Creationism Banned in West Sussex (UK)

WE SHALL start with the primal question: Where is West Sussex? Click here for a map. It’s right next to Hampshire, about which we’ve been reporting.

In The Argus, based in Brighton & Hove in East Sussex (adjacent to West Sussex), we read Teachers banned from promoting creationism. Here are some excerpts, with bold added by us:

Teachers have been banned from promoting creationism in lessons.

That’s rather direct. Let’s read on:

The warning was issued by West Sussex County Council, the education authority, on the 150th anniversary of Charles Darwin publishing his groundbreaking work The Origin of Species, which put forward the case for evolution.

It’s curious how things were so different over in the next county. We continue:

Councillor Peter Griffiths, cabinet member for education and schools, was asked at a full meeting fo [sic] the council: “What is the policy of the County Council towards teachers in its employment who promote creationism and/or intelligent design rather than Darwin’s theory of natural selection?”

Coun[cillor] Griffiths said: “It is acceptable to answer questions about creationism in science but not promote it.”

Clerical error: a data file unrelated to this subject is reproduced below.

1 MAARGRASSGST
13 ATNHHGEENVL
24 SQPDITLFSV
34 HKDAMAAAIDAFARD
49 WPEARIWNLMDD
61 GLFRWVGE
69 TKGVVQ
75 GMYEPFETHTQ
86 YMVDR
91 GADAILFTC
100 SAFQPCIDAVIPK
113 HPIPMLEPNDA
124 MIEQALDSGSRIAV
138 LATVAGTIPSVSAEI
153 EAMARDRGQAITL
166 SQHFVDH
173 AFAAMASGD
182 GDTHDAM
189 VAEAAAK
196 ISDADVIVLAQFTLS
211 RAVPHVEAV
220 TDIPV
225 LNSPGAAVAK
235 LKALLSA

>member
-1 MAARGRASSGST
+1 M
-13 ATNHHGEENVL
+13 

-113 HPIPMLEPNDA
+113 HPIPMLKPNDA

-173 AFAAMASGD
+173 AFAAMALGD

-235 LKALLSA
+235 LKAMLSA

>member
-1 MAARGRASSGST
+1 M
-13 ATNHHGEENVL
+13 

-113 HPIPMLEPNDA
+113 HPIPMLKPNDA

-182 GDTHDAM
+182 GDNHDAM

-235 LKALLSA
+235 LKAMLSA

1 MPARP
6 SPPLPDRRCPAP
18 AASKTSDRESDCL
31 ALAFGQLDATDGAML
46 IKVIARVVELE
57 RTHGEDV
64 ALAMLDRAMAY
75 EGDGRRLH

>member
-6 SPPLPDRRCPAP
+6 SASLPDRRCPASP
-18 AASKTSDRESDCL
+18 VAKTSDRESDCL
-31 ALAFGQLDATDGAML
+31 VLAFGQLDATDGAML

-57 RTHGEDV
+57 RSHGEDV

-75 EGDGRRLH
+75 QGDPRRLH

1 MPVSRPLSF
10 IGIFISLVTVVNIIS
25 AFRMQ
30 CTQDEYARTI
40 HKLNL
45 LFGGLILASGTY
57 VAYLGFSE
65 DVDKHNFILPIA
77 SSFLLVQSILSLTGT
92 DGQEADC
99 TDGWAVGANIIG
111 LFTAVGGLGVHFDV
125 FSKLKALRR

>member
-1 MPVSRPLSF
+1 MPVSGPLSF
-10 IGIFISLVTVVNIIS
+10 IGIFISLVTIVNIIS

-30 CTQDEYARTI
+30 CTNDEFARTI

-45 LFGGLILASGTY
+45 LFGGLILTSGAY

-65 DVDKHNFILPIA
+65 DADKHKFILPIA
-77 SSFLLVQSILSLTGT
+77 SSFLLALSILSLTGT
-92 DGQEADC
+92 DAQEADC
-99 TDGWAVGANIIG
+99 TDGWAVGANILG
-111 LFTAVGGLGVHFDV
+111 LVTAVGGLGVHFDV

But what about in RE (religious education)?

Teachers and students could also explore creationist ideas when learning about religious beliefs.

Things seem quite reasonable in West Sussex. Moving along:

Mr Griffiths was also asked if there was a zero tolerance attitude to teachers who promoted creationism.

Good question. The answer is the concluding paragraph of the article:

Coun[cillor] Griffiths said it [the County Council, presumably] was currently reviewing its policy, but added: “I note that the view of evolution is changing and that it has been reported that the Vatican has accepted that Darwin’s theory of evolution is compatible with the Christian faith.”

It’s not easy being a belligerent creationist in West Sussex.

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4 responses to “Creationism Banned in West Sussex (UK)

  1. Hallelujah! 🙂

  2. Article stated:

    Coun[cillor] Griffiths said: “It is acceptable to answer questions about creationism in science but not promote it.”

    I think that’s fine. Honest answers about Creationism can only deflate rather than promote it.

  3. Great Claw says: “I think that’s fine. Honest answers about Creationism can only deflate rather than promote it.”

    A science text should start with a description of the scientific method and the history of its development. It should also explain why certain ideas aren’t scientific. All the teacher should need to do is refer to chapter one.

  4. John Phillips, FCD

    Good to see some sense this side of the pond. As for mentioning creationism/IDiocy in a science class, it is the perfect example of what isn’t science or the scientific method. Thus, used purely in that context I have no problem with ‘mentioning’ it.